Tuesday, December 13, 2005

Sleep, Sociability May Keep Aging Women Healthier

New research suggests good friends and/or a good night's sleep may be linked to lower levels of interleukin-6 (IL-6), an immune system protein that promotes inflammation and is associated with several diseases including: osteoporosis, rheumatoid arthritis, heart disease, Alzheimer's disease and cancer.

A team from the University of Wisconsin in Madison recently studied the relationships between socializing, sleep quality and blood levels of IL-6 in 74 women between ages 61-90.

Findings indicated a link between sleep quality or social relationships and lower levels of IL-6. Surprisingly, having one seemed to compensate for the other – both don't appear to be necessary to experience the positive effects.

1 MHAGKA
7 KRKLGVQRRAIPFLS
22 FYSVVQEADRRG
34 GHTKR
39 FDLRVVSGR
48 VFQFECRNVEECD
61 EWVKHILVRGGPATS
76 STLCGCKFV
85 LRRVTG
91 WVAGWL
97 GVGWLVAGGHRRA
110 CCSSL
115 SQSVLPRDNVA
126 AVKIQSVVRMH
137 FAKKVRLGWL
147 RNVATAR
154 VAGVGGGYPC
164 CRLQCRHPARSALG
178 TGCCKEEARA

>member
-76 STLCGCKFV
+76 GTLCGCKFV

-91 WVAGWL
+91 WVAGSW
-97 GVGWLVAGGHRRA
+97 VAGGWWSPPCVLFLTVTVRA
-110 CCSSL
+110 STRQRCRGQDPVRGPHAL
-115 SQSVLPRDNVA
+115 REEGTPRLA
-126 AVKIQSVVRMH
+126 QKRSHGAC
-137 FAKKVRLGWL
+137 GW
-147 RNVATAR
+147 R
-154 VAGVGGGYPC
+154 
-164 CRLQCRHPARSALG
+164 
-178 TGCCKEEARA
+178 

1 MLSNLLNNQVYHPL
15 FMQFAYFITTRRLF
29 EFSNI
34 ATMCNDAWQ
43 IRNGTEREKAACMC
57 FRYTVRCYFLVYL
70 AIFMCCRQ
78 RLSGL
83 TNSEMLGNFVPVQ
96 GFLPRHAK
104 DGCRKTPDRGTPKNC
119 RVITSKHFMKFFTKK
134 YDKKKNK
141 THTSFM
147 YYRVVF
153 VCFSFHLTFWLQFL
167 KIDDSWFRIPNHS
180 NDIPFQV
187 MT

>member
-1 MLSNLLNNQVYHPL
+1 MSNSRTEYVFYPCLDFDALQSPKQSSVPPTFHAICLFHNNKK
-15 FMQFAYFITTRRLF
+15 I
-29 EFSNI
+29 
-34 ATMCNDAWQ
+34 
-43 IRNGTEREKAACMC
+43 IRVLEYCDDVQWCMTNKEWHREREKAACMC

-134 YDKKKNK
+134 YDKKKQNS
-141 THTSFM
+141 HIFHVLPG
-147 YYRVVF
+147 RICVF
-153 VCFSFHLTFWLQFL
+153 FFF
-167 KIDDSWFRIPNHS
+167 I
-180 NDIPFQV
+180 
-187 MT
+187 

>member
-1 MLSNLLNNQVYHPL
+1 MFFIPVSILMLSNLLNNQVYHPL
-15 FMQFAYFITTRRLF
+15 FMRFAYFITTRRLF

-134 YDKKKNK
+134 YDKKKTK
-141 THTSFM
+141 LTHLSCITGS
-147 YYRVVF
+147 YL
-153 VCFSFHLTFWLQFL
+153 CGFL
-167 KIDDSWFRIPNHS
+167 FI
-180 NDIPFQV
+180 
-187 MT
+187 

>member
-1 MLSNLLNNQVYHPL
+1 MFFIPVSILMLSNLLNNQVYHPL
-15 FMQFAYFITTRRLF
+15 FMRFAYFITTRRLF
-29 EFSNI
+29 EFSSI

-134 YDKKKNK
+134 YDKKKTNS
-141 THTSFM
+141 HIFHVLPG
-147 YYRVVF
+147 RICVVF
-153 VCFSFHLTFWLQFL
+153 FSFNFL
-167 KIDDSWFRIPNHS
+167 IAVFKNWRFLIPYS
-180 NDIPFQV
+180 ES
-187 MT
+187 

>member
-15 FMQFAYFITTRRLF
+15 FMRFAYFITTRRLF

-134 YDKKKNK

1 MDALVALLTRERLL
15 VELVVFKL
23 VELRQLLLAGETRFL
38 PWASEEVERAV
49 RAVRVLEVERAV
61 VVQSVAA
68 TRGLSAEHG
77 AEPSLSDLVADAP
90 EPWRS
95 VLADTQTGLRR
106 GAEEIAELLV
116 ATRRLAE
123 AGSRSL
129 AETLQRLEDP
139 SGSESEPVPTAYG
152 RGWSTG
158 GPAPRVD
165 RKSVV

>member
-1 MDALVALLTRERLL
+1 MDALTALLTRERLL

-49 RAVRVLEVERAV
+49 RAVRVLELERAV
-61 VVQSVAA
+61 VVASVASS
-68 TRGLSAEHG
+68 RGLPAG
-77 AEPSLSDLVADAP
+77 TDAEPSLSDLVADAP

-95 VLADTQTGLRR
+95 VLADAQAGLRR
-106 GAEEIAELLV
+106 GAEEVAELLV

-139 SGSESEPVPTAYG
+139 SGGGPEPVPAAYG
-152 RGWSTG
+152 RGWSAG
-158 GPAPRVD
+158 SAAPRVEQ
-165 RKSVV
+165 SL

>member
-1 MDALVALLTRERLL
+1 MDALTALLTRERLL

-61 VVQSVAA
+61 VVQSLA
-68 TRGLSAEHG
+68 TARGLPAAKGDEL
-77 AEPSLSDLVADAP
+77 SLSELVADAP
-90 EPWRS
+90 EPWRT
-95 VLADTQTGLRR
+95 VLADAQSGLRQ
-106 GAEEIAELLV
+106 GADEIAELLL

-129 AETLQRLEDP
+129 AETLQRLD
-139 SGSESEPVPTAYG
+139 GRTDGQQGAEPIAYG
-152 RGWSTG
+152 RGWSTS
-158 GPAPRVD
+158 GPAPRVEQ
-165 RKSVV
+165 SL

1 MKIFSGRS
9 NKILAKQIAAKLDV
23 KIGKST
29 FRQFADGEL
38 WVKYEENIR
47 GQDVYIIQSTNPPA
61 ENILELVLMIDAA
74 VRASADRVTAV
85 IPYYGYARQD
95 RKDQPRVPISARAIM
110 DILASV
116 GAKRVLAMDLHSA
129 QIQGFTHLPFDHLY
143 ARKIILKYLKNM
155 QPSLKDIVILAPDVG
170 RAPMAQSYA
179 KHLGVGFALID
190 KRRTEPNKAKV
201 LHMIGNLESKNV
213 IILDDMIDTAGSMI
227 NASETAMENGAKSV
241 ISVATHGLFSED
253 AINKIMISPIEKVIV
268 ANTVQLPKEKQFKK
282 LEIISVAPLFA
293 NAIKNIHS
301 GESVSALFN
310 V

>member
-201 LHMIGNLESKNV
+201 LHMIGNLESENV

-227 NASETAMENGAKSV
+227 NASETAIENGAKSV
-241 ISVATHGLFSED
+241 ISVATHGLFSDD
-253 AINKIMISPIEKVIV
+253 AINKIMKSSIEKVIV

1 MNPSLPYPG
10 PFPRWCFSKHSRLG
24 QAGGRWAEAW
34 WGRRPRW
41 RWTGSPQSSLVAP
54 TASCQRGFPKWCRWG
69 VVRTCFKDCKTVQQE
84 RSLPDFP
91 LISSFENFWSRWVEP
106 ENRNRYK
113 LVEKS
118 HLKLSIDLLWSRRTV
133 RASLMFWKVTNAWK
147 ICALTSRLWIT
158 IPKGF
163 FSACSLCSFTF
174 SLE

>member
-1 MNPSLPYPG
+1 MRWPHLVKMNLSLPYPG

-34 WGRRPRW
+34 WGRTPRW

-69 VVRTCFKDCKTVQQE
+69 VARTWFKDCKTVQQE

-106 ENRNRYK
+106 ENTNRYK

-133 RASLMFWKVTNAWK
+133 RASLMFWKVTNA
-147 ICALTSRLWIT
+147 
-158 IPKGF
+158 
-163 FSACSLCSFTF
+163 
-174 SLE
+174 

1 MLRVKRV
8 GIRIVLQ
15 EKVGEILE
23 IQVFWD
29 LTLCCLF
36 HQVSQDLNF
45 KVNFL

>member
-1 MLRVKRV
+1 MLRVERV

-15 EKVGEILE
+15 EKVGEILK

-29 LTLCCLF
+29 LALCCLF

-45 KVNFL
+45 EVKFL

The study isn't the first linking good sleep and social relationships to health benefits.

By the way, using drugs as sleeping aids can do more harm than good.
MSNBC December 6, 2005
Proceedings of the National Academy of Sciences
of the United States of America, Early Edition, December 8, 2005

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